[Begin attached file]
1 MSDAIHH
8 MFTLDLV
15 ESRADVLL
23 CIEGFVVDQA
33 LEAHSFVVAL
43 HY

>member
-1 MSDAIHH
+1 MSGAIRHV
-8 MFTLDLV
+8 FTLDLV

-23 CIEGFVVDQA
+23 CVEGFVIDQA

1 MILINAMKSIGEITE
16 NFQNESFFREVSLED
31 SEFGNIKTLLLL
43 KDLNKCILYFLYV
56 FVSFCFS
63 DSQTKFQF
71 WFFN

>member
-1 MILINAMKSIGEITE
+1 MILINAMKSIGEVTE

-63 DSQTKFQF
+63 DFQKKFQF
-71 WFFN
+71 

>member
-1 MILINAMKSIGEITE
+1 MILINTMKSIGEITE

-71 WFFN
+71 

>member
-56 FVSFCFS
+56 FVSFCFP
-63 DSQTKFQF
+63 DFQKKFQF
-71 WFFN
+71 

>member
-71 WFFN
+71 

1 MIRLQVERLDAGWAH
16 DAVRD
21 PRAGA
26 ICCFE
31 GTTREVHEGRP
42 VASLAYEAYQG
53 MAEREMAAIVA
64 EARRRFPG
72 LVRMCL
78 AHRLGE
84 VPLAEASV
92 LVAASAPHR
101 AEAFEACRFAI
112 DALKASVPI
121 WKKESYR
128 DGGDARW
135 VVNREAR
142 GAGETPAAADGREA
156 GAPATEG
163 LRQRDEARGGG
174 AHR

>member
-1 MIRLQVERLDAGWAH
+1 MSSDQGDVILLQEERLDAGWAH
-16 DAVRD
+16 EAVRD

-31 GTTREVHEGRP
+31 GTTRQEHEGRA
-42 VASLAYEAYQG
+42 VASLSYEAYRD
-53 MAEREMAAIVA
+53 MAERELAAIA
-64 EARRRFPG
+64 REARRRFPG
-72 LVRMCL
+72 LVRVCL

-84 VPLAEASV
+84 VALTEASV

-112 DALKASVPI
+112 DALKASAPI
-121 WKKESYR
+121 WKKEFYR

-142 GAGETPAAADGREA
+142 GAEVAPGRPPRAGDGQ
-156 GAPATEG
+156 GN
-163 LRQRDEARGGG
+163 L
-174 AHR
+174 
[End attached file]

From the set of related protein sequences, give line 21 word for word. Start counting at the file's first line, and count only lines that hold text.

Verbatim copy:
>member